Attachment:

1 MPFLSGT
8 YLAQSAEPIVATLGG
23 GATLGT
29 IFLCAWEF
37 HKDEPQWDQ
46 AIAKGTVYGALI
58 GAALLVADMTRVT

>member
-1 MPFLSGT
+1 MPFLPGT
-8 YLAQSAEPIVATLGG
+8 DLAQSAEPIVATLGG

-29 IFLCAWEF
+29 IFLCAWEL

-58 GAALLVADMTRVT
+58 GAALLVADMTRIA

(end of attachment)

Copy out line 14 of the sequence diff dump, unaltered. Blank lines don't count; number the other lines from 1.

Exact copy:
+29 IFLCAWEL